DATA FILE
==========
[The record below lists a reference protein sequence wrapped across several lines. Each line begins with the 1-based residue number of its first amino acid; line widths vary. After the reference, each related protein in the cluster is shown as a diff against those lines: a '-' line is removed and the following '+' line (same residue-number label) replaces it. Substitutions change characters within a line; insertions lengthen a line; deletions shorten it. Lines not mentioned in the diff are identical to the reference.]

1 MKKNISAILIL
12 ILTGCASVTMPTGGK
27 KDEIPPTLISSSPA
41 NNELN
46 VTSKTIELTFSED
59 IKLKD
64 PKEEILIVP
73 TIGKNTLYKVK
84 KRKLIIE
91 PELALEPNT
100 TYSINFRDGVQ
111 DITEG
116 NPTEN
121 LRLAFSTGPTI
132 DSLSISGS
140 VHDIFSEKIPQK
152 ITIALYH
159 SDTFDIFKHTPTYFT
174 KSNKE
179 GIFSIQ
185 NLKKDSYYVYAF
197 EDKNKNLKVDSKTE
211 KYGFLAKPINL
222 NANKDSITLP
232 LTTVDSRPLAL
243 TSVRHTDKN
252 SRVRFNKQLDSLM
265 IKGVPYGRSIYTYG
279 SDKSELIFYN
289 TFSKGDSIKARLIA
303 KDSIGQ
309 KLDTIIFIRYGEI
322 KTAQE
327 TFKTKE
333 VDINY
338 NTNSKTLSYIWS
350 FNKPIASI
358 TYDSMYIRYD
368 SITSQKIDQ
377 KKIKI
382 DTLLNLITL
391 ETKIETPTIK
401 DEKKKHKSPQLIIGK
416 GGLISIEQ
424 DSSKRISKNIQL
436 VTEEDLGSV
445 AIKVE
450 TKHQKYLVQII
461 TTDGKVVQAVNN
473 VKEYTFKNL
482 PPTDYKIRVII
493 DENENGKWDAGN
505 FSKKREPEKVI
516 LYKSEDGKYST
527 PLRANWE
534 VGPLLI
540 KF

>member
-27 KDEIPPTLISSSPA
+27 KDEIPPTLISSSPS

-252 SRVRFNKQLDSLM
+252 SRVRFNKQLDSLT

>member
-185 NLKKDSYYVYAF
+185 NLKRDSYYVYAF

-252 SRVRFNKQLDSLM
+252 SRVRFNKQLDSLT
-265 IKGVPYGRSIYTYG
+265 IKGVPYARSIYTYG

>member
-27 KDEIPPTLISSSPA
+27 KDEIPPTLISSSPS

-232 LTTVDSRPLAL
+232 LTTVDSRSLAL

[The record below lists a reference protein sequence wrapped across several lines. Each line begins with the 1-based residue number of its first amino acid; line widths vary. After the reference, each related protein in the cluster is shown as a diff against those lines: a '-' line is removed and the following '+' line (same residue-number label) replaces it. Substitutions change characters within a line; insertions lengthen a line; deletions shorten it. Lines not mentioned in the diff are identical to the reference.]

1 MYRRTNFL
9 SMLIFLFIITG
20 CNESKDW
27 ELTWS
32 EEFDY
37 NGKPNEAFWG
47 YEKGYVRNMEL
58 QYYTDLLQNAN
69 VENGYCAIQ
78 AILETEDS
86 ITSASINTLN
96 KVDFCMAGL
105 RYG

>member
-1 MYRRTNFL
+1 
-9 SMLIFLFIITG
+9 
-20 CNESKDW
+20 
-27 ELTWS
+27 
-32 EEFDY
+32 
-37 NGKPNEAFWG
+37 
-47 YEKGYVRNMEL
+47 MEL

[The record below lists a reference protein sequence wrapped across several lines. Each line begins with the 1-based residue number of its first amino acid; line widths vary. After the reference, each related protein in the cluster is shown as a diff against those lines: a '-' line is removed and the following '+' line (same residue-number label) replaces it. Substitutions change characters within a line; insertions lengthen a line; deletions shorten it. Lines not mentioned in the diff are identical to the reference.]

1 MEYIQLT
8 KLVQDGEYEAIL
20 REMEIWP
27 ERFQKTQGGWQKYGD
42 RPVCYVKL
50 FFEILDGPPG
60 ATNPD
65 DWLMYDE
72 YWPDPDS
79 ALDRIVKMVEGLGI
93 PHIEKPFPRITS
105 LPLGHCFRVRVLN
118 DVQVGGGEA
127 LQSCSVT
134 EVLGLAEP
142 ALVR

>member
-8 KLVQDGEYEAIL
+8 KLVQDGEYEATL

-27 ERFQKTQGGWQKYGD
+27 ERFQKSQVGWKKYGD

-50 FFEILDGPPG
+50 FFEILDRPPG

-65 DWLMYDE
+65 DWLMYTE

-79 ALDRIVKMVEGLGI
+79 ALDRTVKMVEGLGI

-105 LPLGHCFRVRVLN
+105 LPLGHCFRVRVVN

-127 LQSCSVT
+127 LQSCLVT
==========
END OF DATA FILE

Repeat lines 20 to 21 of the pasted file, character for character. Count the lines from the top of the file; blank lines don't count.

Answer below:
174 KSNKE
179 GIFSIQ